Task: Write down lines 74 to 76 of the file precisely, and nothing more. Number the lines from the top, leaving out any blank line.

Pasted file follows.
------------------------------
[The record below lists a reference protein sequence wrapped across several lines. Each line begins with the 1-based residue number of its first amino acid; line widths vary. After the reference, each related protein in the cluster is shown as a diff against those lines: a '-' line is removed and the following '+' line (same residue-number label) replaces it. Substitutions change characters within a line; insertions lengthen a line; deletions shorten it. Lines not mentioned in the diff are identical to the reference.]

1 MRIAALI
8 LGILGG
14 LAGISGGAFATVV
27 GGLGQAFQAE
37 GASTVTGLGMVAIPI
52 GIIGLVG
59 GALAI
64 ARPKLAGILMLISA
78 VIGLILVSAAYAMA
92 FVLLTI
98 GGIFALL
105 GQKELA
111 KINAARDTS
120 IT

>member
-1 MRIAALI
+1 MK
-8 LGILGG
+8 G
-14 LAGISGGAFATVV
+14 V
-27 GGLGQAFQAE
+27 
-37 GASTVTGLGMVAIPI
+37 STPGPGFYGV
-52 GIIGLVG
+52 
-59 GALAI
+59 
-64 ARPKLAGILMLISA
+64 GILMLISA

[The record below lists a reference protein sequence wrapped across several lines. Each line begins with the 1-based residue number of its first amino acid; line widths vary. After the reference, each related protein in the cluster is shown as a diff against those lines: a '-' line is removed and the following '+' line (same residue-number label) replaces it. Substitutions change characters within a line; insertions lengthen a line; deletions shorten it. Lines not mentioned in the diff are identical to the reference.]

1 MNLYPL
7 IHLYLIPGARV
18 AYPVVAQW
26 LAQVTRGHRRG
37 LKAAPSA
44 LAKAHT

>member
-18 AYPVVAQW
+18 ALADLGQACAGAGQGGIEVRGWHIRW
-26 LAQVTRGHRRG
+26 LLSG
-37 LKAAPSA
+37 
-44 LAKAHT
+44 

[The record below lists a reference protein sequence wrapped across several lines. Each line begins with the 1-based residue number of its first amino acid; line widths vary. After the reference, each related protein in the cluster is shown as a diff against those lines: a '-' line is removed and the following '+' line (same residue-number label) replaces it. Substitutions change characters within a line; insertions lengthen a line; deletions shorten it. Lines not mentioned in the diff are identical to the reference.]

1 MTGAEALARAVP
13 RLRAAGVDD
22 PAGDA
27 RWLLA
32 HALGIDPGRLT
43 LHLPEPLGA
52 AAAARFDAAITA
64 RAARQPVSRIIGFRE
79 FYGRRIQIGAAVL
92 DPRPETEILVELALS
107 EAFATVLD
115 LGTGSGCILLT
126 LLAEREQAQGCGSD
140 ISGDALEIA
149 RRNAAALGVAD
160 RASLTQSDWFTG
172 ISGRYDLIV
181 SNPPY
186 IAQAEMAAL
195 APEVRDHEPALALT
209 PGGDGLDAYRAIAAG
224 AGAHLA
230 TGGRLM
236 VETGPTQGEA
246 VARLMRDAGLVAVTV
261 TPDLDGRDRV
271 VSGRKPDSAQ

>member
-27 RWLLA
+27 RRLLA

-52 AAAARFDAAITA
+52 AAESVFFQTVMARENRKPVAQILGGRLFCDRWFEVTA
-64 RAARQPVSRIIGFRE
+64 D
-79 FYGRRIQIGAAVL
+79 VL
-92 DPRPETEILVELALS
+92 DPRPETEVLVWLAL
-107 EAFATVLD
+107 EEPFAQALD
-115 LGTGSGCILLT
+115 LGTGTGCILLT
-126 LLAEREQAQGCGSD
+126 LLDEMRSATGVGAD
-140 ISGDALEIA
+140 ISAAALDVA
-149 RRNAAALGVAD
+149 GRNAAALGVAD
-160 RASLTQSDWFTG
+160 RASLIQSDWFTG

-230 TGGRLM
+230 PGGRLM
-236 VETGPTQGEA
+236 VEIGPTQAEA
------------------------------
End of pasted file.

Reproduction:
246 VARLMRDAGLVAVTV
261 TPDLDGRDRV
271 VSGRKPDSAQ